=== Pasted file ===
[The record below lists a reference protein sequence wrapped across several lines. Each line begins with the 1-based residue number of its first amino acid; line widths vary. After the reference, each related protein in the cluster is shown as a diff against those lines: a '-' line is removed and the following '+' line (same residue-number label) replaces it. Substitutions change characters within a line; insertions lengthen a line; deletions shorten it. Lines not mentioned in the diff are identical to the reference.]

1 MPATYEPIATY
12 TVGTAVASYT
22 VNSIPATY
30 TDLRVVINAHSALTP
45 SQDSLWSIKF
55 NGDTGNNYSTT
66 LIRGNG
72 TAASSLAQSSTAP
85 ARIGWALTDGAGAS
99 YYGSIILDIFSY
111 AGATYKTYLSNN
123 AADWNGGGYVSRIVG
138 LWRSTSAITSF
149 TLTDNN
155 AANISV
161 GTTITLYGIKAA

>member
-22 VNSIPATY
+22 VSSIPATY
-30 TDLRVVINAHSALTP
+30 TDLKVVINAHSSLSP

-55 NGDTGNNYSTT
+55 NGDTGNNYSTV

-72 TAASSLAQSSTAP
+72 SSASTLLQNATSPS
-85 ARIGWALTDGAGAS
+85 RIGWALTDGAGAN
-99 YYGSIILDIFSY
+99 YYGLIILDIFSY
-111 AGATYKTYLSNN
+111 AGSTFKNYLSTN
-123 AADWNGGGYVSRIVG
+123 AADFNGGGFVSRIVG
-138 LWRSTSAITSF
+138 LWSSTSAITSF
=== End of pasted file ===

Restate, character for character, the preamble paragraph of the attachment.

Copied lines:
[The record below lists a reference protein sequence wrapped across several lines. Each line begins with the 1-based residue number of its first amino acid; line widths vary. After the reference, each related protein in the cluster is shown as a diff against those lines: a '-' line is removed and the following '+' line (same residue-number label) replaces it. Substitutions change characters within a line; insertions lengthen a line; deletions shorten it. Lines not mentioned in the diff are identical to the reference.]